traditional suppliers during this time of year. Not bullish to wheat is the
12 million bushel reduction in domestic demand in the most recent 30 days.
Escalating prices within the US is beginning to curb demand.
Old Crop Marketing: your old crop wheat is hedged in the March futures. The
present spread between the Mar-May suggest to sell before March futures
expiration. Those not hedged in futures, there are major cash markets which
offer 13 cents to carry the crop until the April time frame. Monthly carry
cost for $8.50/bu cash wheat is 6.5 cents. From Jan to April, your cost to
store is 19.3 cents. It cost you more to store than what the market is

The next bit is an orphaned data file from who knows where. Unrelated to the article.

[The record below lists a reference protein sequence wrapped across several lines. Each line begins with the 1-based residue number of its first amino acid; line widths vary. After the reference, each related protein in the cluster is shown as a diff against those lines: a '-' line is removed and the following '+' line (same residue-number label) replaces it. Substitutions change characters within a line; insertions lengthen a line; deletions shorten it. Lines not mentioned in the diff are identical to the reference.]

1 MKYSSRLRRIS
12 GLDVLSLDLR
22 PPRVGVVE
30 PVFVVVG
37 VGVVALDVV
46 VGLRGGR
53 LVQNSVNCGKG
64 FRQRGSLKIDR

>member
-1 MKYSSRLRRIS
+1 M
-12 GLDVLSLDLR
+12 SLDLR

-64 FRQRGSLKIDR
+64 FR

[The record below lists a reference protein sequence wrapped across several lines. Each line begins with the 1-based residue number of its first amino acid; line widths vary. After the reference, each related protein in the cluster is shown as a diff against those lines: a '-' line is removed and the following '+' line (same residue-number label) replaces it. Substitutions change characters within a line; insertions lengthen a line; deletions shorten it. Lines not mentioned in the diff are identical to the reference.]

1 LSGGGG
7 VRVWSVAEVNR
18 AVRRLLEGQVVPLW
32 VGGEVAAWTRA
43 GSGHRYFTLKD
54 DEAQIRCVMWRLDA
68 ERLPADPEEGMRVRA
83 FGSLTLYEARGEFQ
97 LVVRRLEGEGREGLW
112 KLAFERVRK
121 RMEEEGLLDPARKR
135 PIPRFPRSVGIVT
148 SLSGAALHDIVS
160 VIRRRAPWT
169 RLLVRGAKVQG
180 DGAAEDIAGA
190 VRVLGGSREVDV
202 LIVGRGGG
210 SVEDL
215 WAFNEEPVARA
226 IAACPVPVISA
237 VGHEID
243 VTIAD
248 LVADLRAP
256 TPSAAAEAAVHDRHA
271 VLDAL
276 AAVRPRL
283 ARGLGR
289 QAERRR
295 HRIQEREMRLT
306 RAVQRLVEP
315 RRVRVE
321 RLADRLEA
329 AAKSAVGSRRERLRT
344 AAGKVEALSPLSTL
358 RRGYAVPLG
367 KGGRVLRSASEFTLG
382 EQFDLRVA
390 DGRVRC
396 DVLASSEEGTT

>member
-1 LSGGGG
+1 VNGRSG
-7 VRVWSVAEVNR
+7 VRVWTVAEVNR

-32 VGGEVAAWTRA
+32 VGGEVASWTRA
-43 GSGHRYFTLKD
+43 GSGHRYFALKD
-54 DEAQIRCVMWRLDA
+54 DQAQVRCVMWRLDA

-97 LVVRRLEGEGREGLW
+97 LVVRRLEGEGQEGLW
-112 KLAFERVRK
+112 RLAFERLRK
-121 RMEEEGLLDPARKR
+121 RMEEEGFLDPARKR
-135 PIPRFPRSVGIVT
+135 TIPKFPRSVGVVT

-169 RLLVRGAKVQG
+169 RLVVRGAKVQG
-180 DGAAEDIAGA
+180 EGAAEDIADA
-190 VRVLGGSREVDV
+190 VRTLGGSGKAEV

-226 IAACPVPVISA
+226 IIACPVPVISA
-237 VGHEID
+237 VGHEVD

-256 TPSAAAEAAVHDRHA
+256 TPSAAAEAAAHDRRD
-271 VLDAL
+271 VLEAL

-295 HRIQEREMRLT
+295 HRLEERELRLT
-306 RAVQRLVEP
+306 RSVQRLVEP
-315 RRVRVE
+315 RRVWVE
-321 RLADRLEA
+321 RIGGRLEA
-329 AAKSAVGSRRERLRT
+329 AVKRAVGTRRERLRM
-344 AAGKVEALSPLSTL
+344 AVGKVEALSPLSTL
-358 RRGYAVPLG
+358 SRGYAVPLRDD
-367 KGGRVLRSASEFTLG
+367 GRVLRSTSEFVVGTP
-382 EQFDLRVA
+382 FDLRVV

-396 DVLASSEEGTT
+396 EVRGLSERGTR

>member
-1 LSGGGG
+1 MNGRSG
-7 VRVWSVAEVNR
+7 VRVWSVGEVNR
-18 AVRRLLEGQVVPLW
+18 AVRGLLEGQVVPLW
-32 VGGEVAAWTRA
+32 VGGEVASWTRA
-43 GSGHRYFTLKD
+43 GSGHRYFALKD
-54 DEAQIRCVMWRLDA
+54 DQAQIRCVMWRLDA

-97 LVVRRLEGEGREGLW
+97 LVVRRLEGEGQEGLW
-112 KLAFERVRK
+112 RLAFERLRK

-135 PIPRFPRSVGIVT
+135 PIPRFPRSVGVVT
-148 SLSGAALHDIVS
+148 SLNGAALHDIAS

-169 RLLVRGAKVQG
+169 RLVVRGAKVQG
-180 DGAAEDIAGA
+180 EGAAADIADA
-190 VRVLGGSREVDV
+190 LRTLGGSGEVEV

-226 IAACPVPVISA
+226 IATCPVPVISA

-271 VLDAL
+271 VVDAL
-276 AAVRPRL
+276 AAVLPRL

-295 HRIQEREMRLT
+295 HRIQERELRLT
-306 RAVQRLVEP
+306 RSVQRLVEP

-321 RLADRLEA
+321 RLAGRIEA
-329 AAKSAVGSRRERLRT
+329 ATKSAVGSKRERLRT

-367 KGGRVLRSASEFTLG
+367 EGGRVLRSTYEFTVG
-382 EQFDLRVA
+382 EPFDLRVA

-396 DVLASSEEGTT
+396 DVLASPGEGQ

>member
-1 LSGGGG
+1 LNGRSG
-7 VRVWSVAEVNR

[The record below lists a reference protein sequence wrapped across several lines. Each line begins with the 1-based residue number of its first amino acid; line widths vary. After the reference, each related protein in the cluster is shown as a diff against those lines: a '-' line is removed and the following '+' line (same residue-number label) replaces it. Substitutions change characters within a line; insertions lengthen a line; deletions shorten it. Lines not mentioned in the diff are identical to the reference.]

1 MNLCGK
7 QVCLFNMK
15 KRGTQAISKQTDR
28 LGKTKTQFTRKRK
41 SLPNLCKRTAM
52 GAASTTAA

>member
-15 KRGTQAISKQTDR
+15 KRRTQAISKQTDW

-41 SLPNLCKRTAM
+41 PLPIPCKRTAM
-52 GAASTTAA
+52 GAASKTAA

willing to pay. This development is new as of Tuesday and remains through
Thursday. Be prepared to move the balance of the 2007 production. The old
crop value drops $1 per bushel from April to July delivery.
Cash Peak: Dating back to 2000, odds favor a national cash wheat peak for
the months of Dec and March.
MGEX SRWI: In analyzing the most recent soft red wheat index, if the
present March-May spread does not offer full carry, we advise to be poised
to pull the trigger on cash sales with two closes below 8160 SRWI or above
9000 SRWI. Tonights close is 8834.
New Crop: The futures trend has turned from sideways to up. Old resistance
is now new support 8400. We see no reason to hedge new crop above the 65%
level we have on for now. 8130 could be a bull to bear momentum price which
could prompt new additional hedges.
Wheat Trade Posture: Allendale remains bullish fundamentally to old crop
futures but is signaling an air of caution technically. Thin stocks and
continued increased export demand as well as fewer world suppliers is
fundamentally bullish. But with the new crop-old crop discount, look for